Jim Embry is no stranger to taking to the streets of Richmond to demand that racial injustices be eradicated. That police brutality be eliminated. That there are truly equal rights for all.

The 71-year-old Embry has been involved in various Richmond protests since 1955.

And on Saturday afternoon, he, along with hundreds of others, took to Main Street once more to take part in the Black Lives Matter protest that remained peaceful with no incidents at the county courthouse.

"I have been out here on this street for about 65 years demonstrating," he told The Register. "Since the Jim Crow era … so I have been out here since I was a youngster protesting, demonstrating and so forth."

Like Embry, around 350 people of all backgrounds marched with Richmond police from the library on Fifth Street down to the courthouse lawn, leading chants of "Black Lives Matter," "Hands up, don't shoot," and reciting the names of recently slain George Floyd and Breonna Taylor.

George Floyd was a black Minneapolis man who was killed after a former Minneapolis police officer knelt on his neck for eight minutes and 46 seconds, ultimately ending his life.

Breonna Taylor, was a black woman from Louisville who was shot in her sleep after officers entered her home on a no-knock warrant.

One woman, Aubrey Valentine, carried a sign reading, "Silence is violence" and said she was there simply "because black lives matter."

"It is 2020, we should not be experiencing racial injustice," she said.

After arriving, several of the group's young organizers held a moment of silence, laying their bodies on the ground for eight minutes and 46 seconds, remembering those who were victims of police brutality.

"We are out here to protect the union, and not just after someone gets killed," Embry said.

He also said he was out there to support the young organizers, and all the young protestors who took the initiative to organize the event.

Also in attendance to show their support for the protest and its ideals was Richmond Police Chief James Ebert and Richmond Mayor Robert Blythe, who both gave speeches.

"Today gives us the opportunity to start a conversation, identify problems and work towards a solution," Ebert said. "When I look around this crowd today, I see people. People from different families, professions and beliefs. People coming together asking for change. Standing shoulder to shoulder, working together, united for one purpose.

"I see Richmond."

Blythe called the sight "overwhelming," saying there was "spirit of love in the city of Richmond."

"We are here in the interest of justice for all people," he said at the start of his comments. "We are here in the interest of peace and unity in our city. We are here to properly exercise the First Amendment of the United States Constitution, mainly the right of the people to peacefully assemble."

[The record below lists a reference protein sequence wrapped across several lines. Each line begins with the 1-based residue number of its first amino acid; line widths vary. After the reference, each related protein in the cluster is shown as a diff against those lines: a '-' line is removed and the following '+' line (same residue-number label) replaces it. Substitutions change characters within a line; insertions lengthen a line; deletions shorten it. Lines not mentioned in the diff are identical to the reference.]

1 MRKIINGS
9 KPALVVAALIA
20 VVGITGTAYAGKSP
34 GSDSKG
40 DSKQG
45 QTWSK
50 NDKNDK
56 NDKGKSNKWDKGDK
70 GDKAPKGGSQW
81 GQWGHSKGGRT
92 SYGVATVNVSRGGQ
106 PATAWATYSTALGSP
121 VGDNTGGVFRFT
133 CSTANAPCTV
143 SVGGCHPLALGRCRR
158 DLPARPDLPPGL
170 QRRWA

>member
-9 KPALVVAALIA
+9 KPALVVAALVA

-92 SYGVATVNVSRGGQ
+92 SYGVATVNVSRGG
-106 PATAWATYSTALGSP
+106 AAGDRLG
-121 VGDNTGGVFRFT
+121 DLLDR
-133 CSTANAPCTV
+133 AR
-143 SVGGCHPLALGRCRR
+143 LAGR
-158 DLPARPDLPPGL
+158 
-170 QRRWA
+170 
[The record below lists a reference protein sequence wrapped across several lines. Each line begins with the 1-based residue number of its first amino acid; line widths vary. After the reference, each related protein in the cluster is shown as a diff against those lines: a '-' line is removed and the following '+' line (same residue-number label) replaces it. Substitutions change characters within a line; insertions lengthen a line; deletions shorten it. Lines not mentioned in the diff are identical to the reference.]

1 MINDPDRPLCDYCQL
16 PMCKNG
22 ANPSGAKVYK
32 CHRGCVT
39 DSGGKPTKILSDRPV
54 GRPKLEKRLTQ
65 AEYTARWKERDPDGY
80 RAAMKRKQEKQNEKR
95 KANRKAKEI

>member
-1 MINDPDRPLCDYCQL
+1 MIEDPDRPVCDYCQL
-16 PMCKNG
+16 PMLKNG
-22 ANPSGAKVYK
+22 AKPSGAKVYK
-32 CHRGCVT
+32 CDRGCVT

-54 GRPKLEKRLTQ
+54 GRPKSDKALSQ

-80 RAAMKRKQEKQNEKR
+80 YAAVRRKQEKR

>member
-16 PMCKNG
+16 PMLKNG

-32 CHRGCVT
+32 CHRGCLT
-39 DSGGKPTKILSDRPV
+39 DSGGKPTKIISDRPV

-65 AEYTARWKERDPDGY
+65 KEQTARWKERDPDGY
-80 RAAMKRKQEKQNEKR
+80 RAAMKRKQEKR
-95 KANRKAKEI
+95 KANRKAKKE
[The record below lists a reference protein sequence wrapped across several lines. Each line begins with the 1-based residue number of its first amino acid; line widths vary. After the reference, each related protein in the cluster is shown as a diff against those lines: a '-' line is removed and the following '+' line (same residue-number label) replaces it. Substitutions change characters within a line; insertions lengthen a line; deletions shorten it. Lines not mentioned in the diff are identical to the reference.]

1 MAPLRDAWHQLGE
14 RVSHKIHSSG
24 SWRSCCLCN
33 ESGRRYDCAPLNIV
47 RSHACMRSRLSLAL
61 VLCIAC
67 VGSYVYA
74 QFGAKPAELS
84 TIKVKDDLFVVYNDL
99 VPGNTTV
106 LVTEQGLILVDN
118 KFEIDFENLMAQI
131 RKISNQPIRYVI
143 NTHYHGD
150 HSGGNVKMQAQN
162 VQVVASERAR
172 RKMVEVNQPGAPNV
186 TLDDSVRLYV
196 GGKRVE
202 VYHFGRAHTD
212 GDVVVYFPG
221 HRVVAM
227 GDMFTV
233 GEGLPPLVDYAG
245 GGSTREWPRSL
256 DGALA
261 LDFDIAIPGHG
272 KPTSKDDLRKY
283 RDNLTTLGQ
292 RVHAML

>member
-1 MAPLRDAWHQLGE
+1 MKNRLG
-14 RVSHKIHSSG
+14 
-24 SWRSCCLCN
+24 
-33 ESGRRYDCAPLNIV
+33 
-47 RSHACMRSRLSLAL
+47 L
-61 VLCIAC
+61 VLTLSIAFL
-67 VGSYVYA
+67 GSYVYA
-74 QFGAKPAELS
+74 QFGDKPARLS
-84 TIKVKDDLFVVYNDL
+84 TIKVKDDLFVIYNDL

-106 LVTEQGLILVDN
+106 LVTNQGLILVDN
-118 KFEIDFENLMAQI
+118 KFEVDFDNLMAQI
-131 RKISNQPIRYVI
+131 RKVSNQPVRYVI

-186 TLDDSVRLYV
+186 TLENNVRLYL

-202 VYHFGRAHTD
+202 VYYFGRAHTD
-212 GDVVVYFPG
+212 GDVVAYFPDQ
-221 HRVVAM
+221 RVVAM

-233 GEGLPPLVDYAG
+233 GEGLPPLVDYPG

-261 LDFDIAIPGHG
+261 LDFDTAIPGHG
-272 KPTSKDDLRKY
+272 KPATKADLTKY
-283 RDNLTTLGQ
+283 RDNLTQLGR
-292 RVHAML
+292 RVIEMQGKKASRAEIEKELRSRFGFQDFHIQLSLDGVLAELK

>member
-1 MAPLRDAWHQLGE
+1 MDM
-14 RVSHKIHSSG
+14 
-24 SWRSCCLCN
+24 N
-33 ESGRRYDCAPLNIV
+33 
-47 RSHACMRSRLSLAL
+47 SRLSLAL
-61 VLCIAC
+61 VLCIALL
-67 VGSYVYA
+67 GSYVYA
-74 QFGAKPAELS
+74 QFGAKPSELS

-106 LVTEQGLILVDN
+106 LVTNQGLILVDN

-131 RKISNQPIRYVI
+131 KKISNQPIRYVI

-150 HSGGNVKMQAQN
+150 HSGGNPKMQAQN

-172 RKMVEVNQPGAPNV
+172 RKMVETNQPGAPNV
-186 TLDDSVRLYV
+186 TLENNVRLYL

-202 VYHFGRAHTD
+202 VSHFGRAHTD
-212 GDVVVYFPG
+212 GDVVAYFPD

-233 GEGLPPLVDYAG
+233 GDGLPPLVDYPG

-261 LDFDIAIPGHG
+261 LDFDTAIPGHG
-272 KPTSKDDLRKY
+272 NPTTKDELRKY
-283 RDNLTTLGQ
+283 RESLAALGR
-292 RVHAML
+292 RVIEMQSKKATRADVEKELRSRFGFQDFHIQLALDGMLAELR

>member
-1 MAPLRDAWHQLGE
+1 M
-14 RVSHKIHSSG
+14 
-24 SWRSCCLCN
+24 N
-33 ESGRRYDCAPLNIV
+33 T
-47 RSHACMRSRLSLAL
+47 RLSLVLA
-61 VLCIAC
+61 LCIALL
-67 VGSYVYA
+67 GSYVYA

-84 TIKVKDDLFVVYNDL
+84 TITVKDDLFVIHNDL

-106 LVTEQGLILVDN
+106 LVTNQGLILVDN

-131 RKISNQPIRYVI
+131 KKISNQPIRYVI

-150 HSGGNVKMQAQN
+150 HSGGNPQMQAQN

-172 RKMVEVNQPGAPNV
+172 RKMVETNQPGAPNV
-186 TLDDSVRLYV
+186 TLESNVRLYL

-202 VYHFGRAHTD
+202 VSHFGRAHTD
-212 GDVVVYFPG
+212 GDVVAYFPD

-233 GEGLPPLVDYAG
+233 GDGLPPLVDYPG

Additionally, he said, everyone must remain focused in their efforts to address police policy and correct the issue of public safety taking place across the nation.

"Today the tragic deaths of George Floyd and Breonna Taylor are utmost in our minds, but, don't forget that there are many others. And it is not about any one of them, but it is about all of them. That is our focus."

The mayor said in the days to come, work needs to be done. He encouraged people to take part in their government, and not just complain to officials.

"Work to bring about needed change, volunteer to help those in the community and support worthy causes, and here is the big one — VOTE," he said. "It is important that persons who are elected share the positions that we support here today. If we want good police officers, then elect the people who will hire good police officers.

"That is what voting is about."

Shaela Worsley, one of several organizers of the event and one of many speakers, read a stand alone poem about change and encouraged people to vote, as well.

"...This is America ... We have got to do better, we have got to do better," she said. "They have to do better. We want a change, but what are you willing to do for that?"

She then pointed to a voter registration table set up nearby saying, "If you are not registered to vote, you need to be running over there," she said.

Embry said while voting and peaceful demonstration were essential to change, there was again, more work to be done.

He related the situation to a quilt, saying it was one of many pieces, but that a lot of other squares needed to fit to complete the quilt.

"It takes many pieces of the quilt to create a society of America which includes liberty and justice for all," Embry said. "Voting is a piece of that. We need to make sure people leave here and they understand, what other parts of the quilt should we be involved in after we leave today."

The longtime activist said the recent deaths weren't the first time African Americans were "not able to breathe."

"We haven't been able to breathe for 400 years," he said. "… We can't breathe the sweet air of beautiful freedoms of society. We can't breathe through the segregation … and black killings.

"We want to breathe."

Reach Taylor Six at 624-6623 or follow her on Twitter @TaylorSixRR.

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